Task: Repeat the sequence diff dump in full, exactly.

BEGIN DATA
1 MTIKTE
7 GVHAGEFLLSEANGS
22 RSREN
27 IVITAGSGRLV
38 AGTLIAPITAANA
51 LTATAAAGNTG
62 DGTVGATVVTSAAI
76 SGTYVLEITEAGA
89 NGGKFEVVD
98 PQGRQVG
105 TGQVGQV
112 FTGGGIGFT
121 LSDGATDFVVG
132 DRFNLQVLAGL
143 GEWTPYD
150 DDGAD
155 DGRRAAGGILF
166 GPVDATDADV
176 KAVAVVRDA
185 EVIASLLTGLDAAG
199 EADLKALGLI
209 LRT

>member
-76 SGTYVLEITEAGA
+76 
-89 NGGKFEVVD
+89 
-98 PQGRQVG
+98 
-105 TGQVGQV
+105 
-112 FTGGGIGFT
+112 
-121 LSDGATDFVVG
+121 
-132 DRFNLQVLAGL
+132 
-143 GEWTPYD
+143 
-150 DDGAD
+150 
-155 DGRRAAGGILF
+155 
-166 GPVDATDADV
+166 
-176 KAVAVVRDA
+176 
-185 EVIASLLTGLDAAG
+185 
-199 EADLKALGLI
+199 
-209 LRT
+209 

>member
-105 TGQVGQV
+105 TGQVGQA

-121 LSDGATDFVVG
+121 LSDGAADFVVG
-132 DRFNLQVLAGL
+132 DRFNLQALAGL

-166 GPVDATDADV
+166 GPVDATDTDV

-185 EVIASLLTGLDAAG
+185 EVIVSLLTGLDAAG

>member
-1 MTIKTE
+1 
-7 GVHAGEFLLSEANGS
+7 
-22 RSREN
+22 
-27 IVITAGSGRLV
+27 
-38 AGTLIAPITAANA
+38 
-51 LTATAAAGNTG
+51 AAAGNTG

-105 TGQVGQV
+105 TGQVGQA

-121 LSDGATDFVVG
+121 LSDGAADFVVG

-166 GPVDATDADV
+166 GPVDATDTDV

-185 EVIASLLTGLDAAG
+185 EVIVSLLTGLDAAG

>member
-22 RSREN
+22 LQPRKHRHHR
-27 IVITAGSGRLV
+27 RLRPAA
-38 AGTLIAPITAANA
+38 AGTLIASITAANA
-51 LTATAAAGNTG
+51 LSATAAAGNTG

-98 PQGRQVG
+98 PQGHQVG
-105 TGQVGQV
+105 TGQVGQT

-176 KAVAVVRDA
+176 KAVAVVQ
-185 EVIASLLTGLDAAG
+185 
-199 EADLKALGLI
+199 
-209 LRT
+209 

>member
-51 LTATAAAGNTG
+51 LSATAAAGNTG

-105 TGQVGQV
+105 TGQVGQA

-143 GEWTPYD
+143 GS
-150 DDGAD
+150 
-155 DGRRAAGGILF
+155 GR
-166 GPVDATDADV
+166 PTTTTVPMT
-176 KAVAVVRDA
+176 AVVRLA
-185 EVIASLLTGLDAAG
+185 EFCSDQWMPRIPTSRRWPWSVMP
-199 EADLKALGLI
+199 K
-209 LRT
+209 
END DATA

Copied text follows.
1 MTIKTE
7 GVHAGEFLLSEANGS
22 RSREN
27 IVITAGSGRLV
38 AGTLIAPITAANA
51 LTATAAAGNTG
62 DGTVGATVVTSAAI
76 SGTYVLEITEAGA
89 NGGKFEVVD
98 PQGRQVG
105 TGQVGQV
112 FTGGGIGFT
121 LSDGATDFVVG
132 DRFNLQVLAGL
143 GEWTPYD
150 DDGAD
155 DGRRAAGGILF
166 GPVDATDADV
176 KAVAVVRDA
185 EVIASLLTGLDAAG
199 EADLKALGLI
209 LRT

>member
-76 SGTYVLEITEAGA
+76 
-89 NGGKFEVVD
+89 
-98 PQGRQVG
+98 
-105 TGQVGQV
+105 
-112 FTGGGIGFT
+112 
-121 LSDGATDFVVG
+121 
-132 DRFNLQVLAGL
+132 
-143 GEWTPYD
+143 
-150 DDGAD
+150 
-155 DGRRAAGGILF
+155 
-166 GPVDATDADV
+166 
-176 KAVAVVRDA
+176 
-185 EVIASLLTGLDAAG
+185 
-199 EADLKALGLI
+199 
-209 LRT
+209 

>member
-105 TGQVGQV
+105 TGQVGQA

-121 LSDGATDFVVG
+121 LSDGAADFVVG
-132 DRFNLQVLAGL
+132 DRFNLQALAGL

-166 GPVDATDADV
+166 GPVDATDTDV

-185 EVIASLLTGLDAAG
+185 EVIVSLLTGLDAAG

>member
-1 MTIKTE
+1 
-7 GVHAGEFLLSEANGS
+7 
-22 RSREN
+22 
-27 IVITAGSGRLV
+27 
-38 AGTLIAPITAANA
+38 
-51 LTATAAAGNTG
+51 AAAGNTG

-105 TGQVGQV
+105 TGQVGQA

-121 LSDGATDFVVG
+121 LSDGAADFVVG

-166 GPVDATDADV
+166 GPVDATDTDV

-185 EVIASLLTGLDAAG
+185 EVIVSLLTGLDAAG

>member
-22 RSREN
+22 LQPRKHRHHR
-27 IVITAGSGRLV
+27 RLRPAA
-38 AGTLIAPITAANA
+38 AGTLIASITAANA
-51 LTATAAAGNTG
+51 LSATAAAGNTG

-98 PQGRQVG
+98 PQGHQVG
-105 TGQVGQV
+105 TGQVGQT

-176 KAVAVVRDA
+176 KAVAVVQ
-185 EVIASLLTGLDAAG
+185 
-199 EADLKALGLI
+199 
-209 LRT
+209 

>member
-51 LTATAAAGNTG
+51 LSATAAAGNTG

-105 TGQVGQV
+105 TGQVGQA

-143 GEWTPYD
+143 GS
-150 DDGAD
+150 
-155 DGRRAAGGILF
+155 GR
-166 GPVDATDADV
+166 PTTTTVPMT
-176 KAVAVVRDA
+176 AVVRLA
-185 EVIASLLTGLDAAG
+185 EFCSDQWMPRIPTSRRWPWSVMP
-199 EADLKALGLI
+199 K
-209 LRT
+209 